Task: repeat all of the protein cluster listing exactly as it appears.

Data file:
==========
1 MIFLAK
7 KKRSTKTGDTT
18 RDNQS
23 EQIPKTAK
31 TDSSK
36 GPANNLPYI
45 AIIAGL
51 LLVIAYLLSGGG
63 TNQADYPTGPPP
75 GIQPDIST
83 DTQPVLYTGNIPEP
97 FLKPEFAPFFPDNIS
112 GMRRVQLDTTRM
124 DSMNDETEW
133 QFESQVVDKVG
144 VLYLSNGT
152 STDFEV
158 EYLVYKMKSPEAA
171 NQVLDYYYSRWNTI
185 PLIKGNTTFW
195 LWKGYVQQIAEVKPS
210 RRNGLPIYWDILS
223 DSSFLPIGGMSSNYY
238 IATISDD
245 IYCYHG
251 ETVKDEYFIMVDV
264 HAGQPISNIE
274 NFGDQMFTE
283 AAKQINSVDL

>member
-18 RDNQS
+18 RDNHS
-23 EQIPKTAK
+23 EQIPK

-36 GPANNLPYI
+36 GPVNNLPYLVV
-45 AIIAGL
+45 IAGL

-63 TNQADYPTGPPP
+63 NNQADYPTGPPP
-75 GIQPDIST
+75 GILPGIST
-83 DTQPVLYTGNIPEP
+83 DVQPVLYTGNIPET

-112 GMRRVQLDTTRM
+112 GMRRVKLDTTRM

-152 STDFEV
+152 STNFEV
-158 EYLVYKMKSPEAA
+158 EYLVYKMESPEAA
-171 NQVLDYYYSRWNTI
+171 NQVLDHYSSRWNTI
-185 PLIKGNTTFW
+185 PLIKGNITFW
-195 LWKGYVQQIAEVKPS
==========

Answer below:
1 MIFLAK
7 KKRSTKTGDTT
18 RDNQS
23 EQIPKTAK
31 TDSSK
36 GPANNLPYI
45 AIIAGL
51 LLVIAYLLSGGG
63 TNQADYPTGPPP
75 GIQPDIST
83 DTQPVLYTGNIPEP
97 FLKPEFAPFFPDNIS
112 GMRRVQLDTTRM
124 DSMNDETEW
133 QFESQVVDKVG
144 VLYLSNGT
152 STDFEV
158 EYLVYKMKSPEAA
171 NQVLDYYYSRWNTI
185 PLIKGNTTFW
195 LWKGYVQQIAEVKPS
210 RRNGLPIYWDILS
223 DSSFLPIGGMSSNYY
238 IATISDD
245 IYCYHG
251 ETVKDEYFIMVDV
264 HAGQPISNIE
274 NFGDQMFTE
283 AAKQINSVDL

>member
-18 RDNQS
+18 RDNHS
-23 EQIPKTAK
+23 EQIPK

-36 GPANNLPYI
+36 GPVNNLPYLVV
-45 AIIAGL
+45 IAGL

-63 TNQADYPTGPPP
+63 NNQADYPTGPPP
-75 GIQPDIST
+75 GILPGIST
-83 DTQPVLYTGNIPEP
+83 DVQPVLYTGNIPET

-112 GMRRVQLDTTRM
+112 GMRRVKLDTTRM

-152 STDFEV
+152 STNFEV
-158 EYLVYKMKSPEAA
+158 EYLVYKMESPEAA
-171 NQVLDYYYSRWNTI
+171 NQVLDHYSSRWNTI
-185 PLIKGNTTFW
+185 PLIKGNITFW
-195 LWKGYVQQIAEVKPS